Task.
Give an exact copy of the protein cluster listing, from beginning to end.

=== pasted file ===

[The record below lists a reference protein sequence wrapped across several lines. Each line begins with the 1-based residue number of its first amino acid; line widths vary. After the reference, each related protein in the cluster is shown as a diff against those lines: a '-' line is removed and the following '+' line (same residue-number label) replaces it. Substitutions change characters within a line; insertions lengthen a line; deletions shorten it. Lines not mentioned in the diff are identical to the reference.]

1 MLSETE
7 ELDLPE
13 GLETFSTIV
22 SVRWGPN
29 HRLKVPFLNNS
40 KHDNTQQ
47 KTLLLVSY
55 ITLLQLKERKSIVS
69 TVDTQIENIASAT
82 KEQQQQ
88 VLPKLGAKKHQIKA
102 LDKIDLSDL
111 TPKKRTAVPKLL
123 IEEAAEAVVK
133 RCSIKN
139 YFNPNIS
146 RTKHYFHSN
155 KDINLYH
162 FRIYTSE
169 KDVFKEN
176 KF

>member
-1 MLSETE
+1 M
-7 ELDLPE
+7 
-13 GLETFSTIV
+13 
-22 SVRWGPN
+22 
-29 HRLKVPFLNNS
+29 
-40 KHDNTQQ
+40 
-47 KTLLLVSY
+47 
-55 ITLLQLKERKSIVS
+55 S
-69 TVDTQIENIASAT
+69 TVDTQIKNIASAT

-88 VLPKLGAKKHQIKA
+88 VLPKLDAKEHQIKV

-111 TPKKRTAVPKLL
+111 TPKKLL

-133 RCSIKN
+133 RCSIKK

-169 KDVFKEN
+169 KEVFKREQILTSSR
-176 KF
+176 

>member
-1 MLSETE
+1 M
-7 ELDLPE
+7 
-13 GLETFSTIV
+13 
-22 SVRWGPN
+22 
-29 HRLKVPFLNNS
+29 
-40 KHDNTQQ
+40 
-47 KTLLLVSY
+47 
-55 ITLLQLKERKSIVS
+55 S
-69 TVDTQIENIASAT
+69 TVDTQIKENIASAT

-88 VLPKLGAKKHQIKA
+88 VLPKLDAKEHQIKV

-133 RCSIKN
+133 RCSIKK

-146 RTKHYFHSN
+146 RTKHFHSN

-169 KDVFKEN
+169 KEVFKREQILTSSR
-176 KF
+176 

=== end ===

[The record below lists a reference protein sequence wrapped across several lines. Each line begins with the 1-based residue number of its first amino acid; line widths vary. After the reference, each related protein in the cluster is shown as a diff against those lines: a '-' line is removed and the following '+' line (same residue-number label) replaces it. Substitutions change characters within a line; insertions lengthen a line; deletions shorten it. Lines not mentioned in the diff are identical to the reference.]

1 MLSETE
7 ELDLPE
13 GLETFSTIV
22 SVRWGPN
29 HRLKVPFLNNS
40 KHDNTQQ
47 KTLLLVSY
55 ITLLQLKERKSIVS
69 TVDTQIENIASAT
82 KEQQQQ
88 VLPKLGAKKHQIKA
102 LDKIDLSDL
111 TPKKRTAVPKLL
123 IEEAAEAVVK
133 RCSIKN
139 YFNPNIS
146 RTKHYFHSN
155 KDINLYH
162 FRIYTSE
169 KDVFKEN
176 KF

>member
-1 MLSETE
+1 M
-7 ELDLPE
+7 
-13 GLETFSTIV
+13 
-22 SVRWGPN
+22 
-29 HRLKVPFLNNS
+29 
-40 KHDNTQQ
+40 
-47 KTLLLVSY
+47 
-55 ITLLQLKERKSIVS
+55 S
-69 TVDTQIENIASAT
+69 TVDTQIKNIASAT

-88 VLPKLGAKKHQIKA
+88 VLPKLDAKEHQIKV

-111 TPKKRTAVPKLL
+111 TPKKLL

-133 RCSIKN
+133 RCSIKK

-169 KDVFKEN
+169 KEVFKREQILTSSR
-176 KF
+176 

>member
-1 MLSETE
+1 M
-7 ELDLPE
+7 
-13 GLETFSTIV
+13 
-22 SVRWGPN
+22 
-29 HRLKVPFLNNS
+29 
-40 KHDNTQQ
+40 
-47 KTLLLVSY
+47 
-55 ITLLQLKERKSIVS
+55 S
-69 TVDTQIENIASAT
+69 TVDTQIKENIASAT

-88 VLPKLGAKKHQIKA
+88 VLPKLDAKEHQIKV

-133 RCSIKN
+133 RCSIKK

-146 RTKHYFHSN
+146 RTKHFHSN

-169 KDVFKEN
+169 KEVFKREQILTSSR
-176 KF
+176 